One of the chief engineers involved in the creation and post-launch supervision of the moon-bound Israeli spacecraft “Beresheet” is a Chabad-Lubavitch Chassid who overcame Soviet oppression and anti-Semitism to play a leading role in Israel’s public and private space programs.
Mathematician and engineer Alexander Friedman, 68, currently enjoys the freedoms and high accolades of a noted Israeli rocket scientist, but was once part of a Soviet-era family forced to pray in silence for fear the neighbors would turn them in.
His father, Zalman, a combat engineering officer in the Soviet army, was jailed for Jewish activism just before his son was born, accused with dozens of other Jews and fellow Chabad contemporaries of collecting money to smuggle Jews to Israel. He was sentenced to labor camp in Kazakhstan for seven years. As a result, father and son didn’t meet until Alexander was 7. With the help of doctors’ notes, the boy would feign sickness to avoid having to attend school on Shabbat, one of the many other tactics the family used to persevere in their practice of Judaism.
Alexander, his mother, Dina, a medical secretary, and his grandparents lived in a two-room virtually mud and straw hut without internal plumbing in Moscow, awaiting the father’s return. One of the young Friedman’s fond memories was hearing his grandfather’s sing-song voice reciting Psalms early in the morning.
This was the way of life for many Jews in Soviet Russia, whose lives were subject to even greater scrutiny and hardship once they revealed they wanted to leave Russia, as was the case with the Friedman family. When Friedman reached college age, Soviet oppression and anti-Semitism would prevent him from his first wish: becoming a physicist. Because of his family’s Jewish activism, he was prevented from enrolling in a university physics program and redirected himself to mathematics.
From immigrant to directing a control room of 25 scientists
The Friedman family was permitted to leave Russia in 1970 and immigrated to Israel with thousands of other refuseniks. At the age of 20, Friedman enlisted in a selective division of the Israeli Defense Forces and later entered the space program.
A graduate with a master’s degree in applied mathematics from Hebrew University and with more than 35 years of experience in satellite design, he is the systems-engineering manager and control room director among some 25 scientists monitoring the moon launch from the ground.
Just before the space launch, Friedman, a father of seven and grandfather of 21 who lives in Nof Ayalon in the center of Israel, commented about what he felt was exceptionally momentous about his involvement in the project.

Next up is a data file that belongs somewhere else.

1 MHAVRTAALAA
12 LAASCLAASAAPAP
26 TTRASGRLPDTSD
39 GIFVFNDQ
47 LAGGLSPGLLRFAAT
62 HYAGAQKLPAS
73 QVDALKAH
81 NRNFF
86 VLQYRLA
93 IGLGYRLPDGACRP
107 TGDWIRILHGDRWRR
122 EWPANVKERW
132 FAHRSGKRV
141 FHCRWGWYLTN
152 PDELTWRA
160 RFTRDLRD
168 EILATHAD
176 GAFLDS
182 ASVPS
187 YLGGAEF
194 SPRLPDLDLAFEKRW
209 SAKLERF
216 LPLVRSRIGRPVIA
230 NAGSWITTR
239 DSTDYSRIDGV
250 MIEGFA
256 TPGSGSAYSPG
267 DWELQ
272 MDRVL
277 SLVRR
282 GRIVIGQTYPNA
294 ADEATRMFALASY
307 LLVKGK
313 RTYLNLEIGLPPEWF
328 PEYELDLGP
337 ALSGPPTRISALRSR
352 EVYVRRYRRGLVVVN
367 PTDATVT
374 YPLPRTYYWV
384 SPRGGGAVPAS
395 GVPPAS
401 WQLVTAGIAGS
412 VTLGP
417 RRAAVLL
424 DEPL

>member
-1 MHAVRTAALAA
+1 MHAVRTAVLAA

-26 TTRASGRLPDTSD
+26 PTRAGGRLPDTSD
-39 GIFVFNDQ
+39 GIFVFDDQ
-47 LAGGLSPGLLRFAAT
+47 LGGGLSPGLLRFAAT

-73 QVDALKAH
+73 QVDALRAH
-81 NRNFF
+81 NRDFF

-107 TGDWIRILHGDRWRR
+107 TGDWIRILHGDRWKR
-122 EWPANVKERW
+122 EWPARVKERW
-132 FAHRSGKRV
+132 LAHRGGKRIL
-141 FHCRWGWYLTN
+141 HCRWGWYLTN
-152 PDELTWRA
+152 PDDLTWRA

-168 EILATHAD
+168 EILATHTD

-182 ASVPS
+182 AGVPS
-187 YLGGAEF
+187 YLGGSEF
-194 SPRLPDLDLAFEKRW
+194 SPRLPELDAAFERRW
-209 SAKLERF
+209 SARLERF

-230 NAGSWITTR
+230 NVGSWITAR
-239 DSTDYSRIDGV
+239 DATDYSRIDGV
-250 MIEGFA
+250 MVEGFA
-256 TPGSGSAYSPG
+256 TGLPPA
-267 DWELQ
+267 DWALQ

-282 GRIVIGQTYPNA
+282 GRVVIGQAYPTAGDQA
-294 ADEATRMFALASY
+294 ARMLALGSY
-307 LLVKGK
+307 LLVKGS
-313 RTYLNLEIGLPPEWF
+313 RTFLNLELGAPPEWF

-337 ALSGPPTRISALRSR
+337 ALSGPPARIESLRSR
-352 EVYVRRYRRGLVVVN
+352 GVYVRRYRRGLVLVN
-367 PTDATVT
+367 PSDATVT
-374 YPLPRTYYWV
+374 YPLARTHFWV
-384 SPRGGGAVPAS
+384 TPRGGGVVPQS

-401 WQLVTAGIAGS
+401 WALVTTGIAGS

Israel sent a time capsule along with an Israeli spacecraft on the Jewish state’s first mission to the moon, which was launched from Cape Canaveral, Fla., on Feb. 21, 2019. Photo by Yoav Weiss.
“This is an inspiring event,” Friedman said via social-media post. “For me, it is also the closing of a personal and national circle.”
“The boy from Russia who was not accepted to study physics because he was a Jew is now part of a team that is sending off a spacecraft containing a disk with the entire Hebrew Bible scanned onto it.”
A spiritual payload
A time capsule was loaded onto the unmanned craft containing various Jewish artifacts, including a digitally encoded Tanach, an acronym that refers to the Five Books of Moses, the Holy Writings and the words of the Prophets. Another key inclusion was a digital Chitas, a compilation of the Chumash (Five Books of Moses), the Tanya (the foundational work of Chabad Chassidus) and Tehillim (Book of Psalms).
Friedman expounded on what it has been like to be a serious Torah-observant Jew and an equally serious rocket scientist throughout his career, claiming in the end to have exceptional role models.
“Maimonides was a doctor and an astronomer and the Lubavitcher Rebbe [Rabbi Menachem Mendel Schneerson] studied electrical engineering, mathematics and physics,” he noted. Regarding being surrounded in the program largely by non-practicing Jews, “As long as everything is done with mutual respect and acceptance of the other, there should be no problem,” he told Kfar Chabad magazine. “I feel like a shaliach [emissary]. Like the Rebbe always said, a Jew should be an emissary in every place that he is.”
If the spacecraft in fact overcomes all obstacles after more than a month of orbiting the Earth and then the moon before its scheduled touch down on April 11, it will make Israel the fourth country to land on the moon, after the United States, Russia and China.
The first privately funded moon-landing project, which was created by startup company SpaceIL and later supported by Israel Aerospace Industries, has as its main goal discovering more about the moon’s magnetic fields through a study of its rocks.
The four-legged spacecraft, 180 kilograms and approximately the size of a washing machine, lifted off on Feb. 21 from Cape Canaveral, Fla. The craft was hitched atop a Falcon 9 rocket from the private U.S.-based SpaceX company of entrepreneur Elon Musk.
Friedman had a prayer composed for the success of the mission, which expressed the hope that G‑d should “lead our spacecraft to peace and bring it to peace, and save it from all sorts of malfunctions, and allow us to see it reach the moon in peace. And may You bring it back in happiness and in peace.”
This article originally appeared on Chabad.org/News.